In that hallucination, I appeared to age very quickly, and among other things, my short dark hair grew out very long and white. I liked what I saw. I realized my internal engine was calm, and I was full of humour. I also realized that the animal I had been so afraid of was definitely harmless, and I decided at that moment if that was who I was, I better stop trying not to be that. Thirty eight years ago, in a mirror, I saw the guy that's in this picture here. I immediately decided that I would not do anything to create what I saw, I would simply stop doing things that might prevent me from being what I now realized was far more honest. So, for example, I didn't decide to grow my hair long, I simply decided to stop cutting it. I became determined to stop getting in the way of my own life's experience. I had "gone clear" without the need of Scientology. I was stunned that I had previously been so fearful of such a delightful and comfortable human.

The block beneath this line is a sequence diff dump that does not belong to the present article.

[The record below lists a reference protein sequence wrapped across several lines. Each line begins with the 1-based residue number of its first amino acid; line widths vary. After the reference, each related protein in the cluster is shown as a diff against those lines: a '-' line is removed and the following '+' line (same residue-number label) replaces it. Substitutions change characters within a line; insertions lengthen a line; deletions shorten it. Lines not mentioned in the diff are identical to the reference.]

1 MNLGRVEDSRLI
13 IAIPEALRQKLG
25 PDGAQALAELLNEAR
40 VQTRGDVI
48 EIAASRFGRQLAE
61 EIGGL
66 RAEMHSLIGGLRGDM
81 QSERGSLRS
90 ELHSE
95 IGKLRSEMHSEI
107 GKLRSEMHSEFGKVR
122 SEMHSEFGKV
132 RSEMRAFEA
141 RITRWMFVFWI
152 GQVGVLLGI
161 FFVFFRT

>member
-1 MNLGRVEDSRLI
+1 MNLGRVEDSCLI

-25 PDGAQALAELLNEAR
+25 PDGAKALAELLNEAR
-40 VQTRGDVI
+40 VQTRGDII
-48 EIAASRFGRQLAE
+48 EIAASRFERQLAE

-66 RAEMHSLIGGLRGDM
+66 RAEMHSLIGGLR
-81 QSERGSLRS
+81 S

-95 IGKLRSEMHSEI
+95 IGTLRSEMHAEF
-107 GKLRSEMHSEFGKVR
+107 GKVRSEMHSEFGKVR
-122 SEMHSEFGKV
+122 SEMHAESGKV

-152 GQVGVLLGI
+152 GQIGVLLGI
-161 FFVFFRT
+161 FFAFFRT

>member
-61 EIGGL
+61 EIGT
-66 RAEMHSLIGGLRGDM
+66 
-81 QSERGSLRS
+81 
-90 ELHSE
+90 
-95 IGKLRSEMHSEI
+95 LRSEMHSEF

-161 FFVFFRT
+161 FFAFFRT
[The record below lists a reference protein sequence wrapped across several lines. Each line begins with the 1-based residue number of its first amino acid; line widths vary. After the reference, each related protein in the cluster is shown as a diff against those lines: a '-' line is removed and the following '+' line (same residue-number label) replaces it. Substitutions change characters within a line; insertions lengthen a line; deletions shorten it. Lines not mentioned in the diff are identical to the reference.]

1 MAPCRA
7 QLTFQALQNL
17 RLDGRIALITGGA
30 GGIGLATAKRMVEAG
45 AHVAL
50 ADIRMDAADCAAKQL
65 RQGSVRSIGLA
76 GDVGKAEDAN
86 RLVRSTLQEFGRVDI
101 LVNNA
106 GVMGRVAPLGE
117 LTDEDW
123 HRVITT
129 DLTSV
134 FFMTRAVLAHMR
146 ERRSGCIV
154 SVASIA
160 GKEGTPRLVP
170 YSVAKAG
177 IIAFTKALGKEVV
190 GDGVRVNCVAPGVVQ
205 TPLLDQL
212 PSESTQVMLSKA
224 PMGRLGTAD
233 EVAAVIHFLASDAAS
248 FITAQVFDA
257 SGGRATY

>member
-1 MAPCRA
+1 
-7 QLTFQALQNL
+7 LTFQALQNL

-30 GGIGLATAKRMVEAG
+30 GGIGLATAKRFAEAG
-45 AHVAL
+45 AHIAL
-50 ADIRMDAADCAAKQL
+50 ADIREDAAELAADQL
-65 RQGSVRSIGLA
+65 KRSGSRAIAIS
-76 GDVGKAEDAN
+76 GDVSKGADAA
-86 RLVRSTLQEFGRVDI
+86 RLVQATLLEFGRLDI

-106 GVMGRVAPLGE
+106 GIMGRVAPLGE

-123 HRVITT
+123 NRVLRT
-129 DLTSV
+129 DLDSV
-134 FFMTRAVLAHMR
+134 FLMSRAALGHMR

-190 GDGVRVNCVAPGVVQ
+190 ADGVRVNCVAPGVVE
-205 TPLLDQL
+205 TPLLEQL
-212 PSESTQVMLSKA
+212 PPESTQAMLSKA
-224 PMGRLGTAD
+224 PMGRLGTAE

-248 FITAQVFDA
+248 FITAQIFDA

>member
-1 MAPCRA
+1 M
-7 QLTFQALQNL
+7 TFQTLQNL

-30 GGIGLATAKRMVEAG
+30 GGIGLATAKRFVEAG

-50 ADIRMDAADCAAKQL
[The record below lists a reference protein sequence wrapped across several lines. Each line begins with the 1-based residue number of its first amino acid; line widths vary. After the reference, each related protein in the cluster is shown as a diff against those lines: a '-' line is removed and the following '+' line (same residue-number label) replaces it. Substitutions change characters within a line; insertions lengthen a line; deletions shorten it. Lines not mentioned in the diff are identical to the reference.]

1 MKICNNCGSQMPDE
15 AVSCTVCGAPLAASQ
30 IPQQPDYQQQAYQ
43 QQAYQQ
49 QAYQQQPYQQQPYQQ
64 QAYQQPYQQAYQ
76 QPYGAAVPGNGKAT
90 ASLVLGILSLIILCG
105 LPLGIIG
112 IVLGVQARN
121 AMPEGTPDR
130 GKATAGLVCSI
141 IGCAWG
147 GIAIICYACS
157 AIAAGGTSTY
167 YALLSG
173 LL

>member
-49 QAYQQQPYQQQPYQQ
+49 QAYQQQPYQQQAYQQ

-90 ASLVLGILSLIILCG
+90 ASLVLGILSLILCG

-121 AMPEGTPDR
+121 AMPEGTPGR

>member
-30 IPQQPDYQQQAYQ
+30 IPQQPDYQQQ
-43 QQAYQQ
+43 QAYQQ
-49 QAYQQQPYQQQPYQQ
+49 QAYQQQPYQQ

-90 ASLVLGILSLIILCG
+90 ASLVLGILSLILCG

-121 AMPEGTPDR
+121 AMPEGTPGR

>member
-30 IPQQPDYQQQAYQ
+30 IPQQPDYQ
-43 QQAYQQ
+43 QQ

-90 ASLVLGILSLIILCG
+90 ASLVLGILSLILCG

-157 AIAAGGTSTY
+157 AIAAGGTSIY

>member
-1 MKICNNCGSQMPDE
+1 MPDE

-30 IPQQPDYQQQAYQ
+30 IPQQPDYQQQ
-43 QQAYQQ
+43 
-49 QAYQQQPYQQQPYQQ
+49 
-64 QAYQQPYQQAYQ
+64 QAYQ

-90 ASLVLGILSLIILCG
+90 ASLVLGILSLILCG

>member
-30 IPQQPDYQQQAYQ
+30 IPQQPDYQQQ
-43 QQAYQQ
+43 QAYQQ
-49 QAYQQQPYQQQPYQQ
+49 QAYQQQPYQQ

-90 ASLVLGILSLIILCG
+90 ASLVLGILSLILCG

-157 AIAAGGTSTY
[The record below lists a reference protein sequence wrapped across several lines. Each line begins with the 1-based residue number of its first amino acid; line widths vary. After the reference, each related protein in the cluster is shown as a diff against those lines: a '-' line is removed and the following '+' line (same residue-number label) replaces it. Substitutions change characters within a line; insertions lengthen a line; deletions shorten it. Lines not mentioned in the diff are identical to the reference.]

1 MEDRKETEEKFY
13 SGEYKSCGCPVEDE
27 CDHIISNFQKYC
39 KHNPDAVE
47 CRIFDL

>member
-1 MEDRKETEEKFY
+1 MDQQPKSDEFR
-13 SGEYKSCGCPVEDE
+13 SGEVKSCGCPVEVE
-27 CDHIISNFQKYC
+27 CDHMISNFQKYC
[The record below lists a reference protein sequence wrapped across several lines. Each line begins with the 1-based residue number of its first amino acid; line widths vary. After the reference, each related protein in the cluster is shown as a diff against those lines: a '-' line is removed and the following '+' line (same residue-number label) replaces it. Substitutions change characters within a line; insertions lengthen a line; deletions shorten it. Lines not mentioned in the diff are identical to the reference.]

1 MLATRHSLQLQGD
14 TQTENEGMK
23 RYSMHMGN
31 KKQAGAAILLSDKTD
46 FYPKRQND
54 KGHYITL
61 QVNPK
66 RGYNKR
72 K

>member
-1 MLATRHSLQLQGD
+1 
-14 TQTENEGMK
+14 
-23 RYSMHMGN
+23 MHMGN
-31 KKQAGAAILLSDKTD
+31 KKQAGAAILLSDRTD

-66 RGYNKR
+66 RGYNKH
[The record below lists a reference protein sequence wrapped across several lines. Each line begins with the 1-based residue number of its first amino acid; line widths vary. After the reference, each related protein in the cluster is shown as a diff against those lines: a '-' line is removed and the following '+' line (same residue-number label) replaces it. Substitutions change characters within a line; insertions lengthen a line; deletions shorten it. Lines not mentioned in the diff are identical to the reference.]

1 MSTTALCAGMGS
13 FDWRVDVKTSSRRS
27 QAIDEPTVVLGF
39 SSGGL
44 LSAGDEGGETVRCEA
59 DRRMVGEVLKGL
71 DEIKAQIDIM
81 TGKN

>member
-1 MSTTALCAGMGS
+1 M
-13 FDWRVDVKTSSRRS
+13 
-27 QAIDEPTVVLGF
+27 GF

I don't suggest that we should all march over to Wal-Mart, buy a tab of LSD from the drug counter and drop it. I know there is much urban myth about the dreadful things that drugs do, and I have no doubt that some of it is true. For me though, it was a life giver. Over time, I became free of my own self imposed shackles and realized that I could be sane and at the same time truly enjoy my insanity as much as I wanted. I no longer needed to care what the world thought about me. I understood that my fulfillment was completely my responsibility, no one else's. I was no longer dependent on what others wanted me to be or do. Finally free to experience life on it's own terms, beholden to no preconceived notions.